Taking time to do something you enjoy is essential for your wellbeing. Dedicating just a few minutes a day to an activity you love can be massive — whether that’s running, watching comedy, cooking, playing football, listening to a podcast, anything!

Try a digital detox.

The internet can be tiring. We can easily find ourselves endlessly scrolling through feeds, so make sure you give yourself a break every now and then.

Spend time with your mates and your loved ones.

It sounds simple, but spending quality time with the people you love can be a total game changer. If you can’t see your mates for whatever reason, try joining a sports team, a club or even volunteering somewhere. Being part of a community is a powerful thing.

Be there for others too.

We all go through tough times, so checking in on someone — whether it’s a text, a tweet, going for a drink, just anything to let them know you’re there — can make a huge difference.

Try and stay conscious of the chat in your head.

If you notice yourself being critical, acknowledge that and focus on the positives. Share your feelings with someone you trust. These thought patterns are very common and it’s likely your friends or family have experienced them at some point too. Understanding your triggers and the behaviours that make you feel better and worse can be very beneficial.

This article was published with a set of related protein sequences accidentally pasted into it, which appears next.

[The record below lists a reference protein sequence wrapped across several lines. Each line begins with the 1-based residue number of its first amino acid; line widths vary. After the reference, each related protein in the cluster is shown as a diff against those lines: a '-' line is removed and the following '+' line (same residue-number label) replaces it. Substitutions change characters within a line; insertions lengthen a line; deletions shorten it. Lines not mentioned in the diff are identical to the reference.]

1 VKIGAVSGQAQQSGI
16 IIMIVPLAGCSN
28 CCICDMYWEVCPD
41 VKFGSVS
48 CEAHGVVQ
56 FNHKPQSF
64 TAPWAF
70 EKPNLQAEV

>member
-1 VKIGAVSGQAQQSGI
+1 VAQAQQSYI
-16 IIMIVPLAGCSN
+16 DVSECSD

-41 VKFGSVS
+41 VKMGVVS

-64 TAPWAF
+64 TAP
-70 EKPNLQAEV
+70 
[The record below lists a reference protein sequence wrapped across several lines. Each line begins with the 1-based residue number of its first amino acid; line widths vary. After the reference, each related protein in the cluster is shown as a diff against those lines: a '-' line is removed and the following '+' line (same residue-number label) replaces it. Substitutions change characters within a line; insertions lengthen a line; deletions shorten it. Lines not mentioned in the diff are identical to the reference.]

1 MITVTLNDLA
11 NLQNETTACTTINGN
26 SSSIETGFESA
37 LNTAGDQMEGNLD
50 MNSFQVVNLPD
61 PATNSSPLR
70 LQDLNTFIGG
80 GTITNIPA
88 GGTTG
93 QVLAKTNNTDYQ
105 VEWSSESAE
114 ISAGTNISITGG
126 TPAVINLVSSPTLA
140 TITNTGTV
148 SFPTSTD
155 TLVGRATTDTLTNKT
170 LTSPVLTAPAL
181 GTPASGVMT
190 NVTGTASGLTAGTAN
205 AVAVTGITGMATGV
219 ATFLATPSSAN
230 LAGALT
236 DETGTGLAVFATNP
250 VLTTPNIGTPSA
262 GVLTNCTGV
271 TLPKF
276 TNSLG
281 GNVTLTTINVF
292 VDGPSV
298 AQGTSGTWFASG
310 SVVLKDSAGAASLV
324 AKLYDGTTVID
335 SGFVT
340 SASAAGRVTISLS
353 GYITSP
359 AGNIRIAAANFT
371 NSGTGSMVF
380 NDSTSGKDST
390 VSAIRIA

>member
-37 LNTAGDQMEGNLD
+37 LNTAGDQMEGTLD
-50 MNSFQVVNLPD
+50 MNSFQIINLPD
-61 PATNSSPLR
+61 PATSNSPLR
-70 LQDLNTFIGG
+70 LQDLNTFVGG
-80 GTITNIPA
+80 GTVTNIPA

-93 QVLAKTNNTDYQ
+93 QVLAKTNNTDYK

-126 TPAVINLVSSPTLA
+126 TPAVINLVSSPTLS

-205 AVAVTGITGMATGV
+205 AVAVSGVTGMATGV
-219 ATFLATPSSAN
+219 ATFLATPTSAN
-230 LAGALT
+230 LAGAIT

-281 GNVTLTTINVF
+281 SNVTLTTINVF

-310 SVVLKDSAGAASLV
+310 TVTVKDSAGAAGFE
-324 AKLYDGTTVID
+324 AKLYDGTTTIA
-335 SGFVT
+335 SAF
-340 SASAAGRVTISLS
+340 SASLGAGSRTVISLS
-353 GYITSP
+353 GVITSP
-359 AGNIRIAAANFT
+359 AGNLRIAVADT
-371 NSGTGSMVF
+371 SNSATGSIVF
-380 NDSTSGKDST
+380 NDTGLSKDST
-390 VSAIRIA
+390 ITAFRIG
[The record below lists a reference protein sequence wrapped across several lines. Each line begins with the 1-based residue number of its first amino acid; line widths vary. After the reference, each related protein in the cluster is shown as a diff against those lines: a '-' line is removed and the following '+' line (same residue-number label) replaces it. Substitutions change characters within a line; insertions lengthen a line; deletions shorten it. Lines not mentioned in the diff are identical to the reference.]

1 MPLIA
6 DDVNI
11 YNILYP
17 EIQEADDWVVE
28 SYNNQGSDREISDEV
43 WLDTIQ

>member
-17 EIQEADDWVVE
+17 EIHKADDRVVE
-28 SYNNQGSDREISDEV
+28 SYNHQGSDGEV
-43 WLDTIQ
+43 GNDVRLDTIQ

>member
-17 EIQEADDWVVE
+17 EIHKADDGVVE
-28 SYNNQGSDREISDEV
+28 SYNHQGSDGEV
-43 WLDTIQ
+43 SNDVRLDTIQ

Keep moving.

The benefits of exercise can’t be overstated, even just going for a walk can have positive effects on how you feel. Get outside in the fresh air and move your body as often as you can. Try to find a fitness routine you enjoy and do more of it. Sometimes exercising is easier as part of a team, e.g. joining a running club or playing five-a-side football.

What are your favourite books, podcasts, or resources that inspire you to be a mental health champion?

The Blind Boy Podcast

Hosted by Blindboy, one half of Irish rap duo The Rubberbandits, this podcast is an eclectic mix of interviews, short fiction, and comedy. With a strong cult following, Blindboy is considered by some to be the voice of his generation, exploring lots of issues including mental health. Check it out.

Griefcast

Griefcast by Cariad Lloyd explores bereavement in a funny and honest way, typically featuring comedians who share their own personal experiences. We recommend the recent episode with the author, journalist, and friend of CALM, Poorna Bell.

Aaron Gillies — How To Survive The End Of The World

Aaron Gillies is a CALM ambassador and bestselling author who writes about mental health with comedy and humour. You can find him on twitter under @TechnicallyRon — follow him, you won’t regret it!

Dr Rangan — The Stress Solution

Dr Rangan is on a mission to help millions of people deal with stress through simple lifestyle changes. His recent book The Stress Solution gives readers very practical steps they can take to better manage the symptoms of chronic stress and live a less stressful and happier life.

Check out some fascinating insights from his 18 years as a GP in a recent interview with CALM here.